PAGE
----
The increasingly horrific warning signs on climate change include the suggestion that the earth already has warmed 1.5 degrees Celsius since the start of the Industrial Revolution and that we have only 12 years at which we can sustain this level, according to the Intergovernmental Panel on Climate Change (IPCC).

The goals to ward off irreparable harm, however, are as Sisyphean to accomplish as they are necessary for human survival. That’s partially because of who is doing the polluting, in particular fossil fuel companies. However, a less well known, but equally culpable, player is the U.S. military. As Murtaza Hussain writes in The Intercept, “the largest industrial military in the history of the world is also the single biggest polluter on the planet.”

A June report from Brown University’s Costs of War project reveals “the DOD is the world’s largest institutional user of petroleum and correspondingly, the single largest producer of greenhouse gases in the world.” A similar study released just weeks later from Durham and Lancaster universities in England concurred, finding that, as Popular Mechanics reported, “its fuel emissions alone would make it the 47th largest emitter of greenhouse gases in the world.”

The war in Afghanistan, to Hussain, is a particularly glaring example of how the U.S. pollutes abroad, with no redeeming value:

That massive additional burden on the planet might be justifiable were it all being done in the name of vital national security interests, but the biggest components of the U.S. military’s carbon dioxide footprint have been in wars and occupations that were almost entirely unnecessary. To put it crudely: The U.S. poisoned the planet for vanity projects.

The Iraq war, too, Hussain writes, “led to a spike in carbon dioxide emissions through U.S. military activity, it resulted in the widespread poisoning of the Iraqi environment through the use of toxic munitions and the same so-called burn pits on military bases that were used in Afghanistan.”

The injustices of invasion include environmental destruction. Hussain explains:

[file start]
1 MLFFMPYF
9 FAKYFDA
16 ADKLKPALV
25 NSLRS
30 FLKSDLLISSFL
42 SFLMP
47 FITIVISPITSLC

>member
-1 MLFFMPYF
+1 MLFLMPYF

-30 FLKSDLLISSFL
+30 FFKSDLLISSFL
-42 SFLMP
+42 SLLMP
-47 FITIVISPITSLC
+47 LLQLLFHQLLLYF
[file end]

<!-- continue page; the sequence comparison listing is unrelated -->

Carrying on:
In addition to emitting millions of tons of carbon dioxide during the war, the U.S. military footprint contributed more directly to the immediate destruction of the Afghan environment. Deforestation has accelerated amid the chaos of the war and, through trash burning and other means, the U.S. armed forces released toxic pollutants into the air that are blamed for sickening Afghan civilians and causing chronic illnesses among U.S. veterans.

Compounding the problem is that even when the United States attempts to take responsibility for the pollution of war, it focuses mostly on threats to its own resources and equipment and not the damages to the countries it invades.

U.S. military “climate policy is fundamentally contradictory,” said Patrick Bigger, of Lancaster University Environment Center and a coauthor of the study said in a media statement. He added this is because the military is”confronting the effects of climate change while remaining the largest single institutional consumer of hydrocarbons in the world, a situation it is locked into for years to come because of its dependence on existing aircraft and warships for open-ended operations around the globe.”

If those who care about the future of the planet don’t take massive action, Hussain writes, the result will be even more exploitation of the countries that least protect against it: “Faced with a planet that is clearly at the limits of the abuse it can take, the groundwork is still being laid for more exploitation and violence.”

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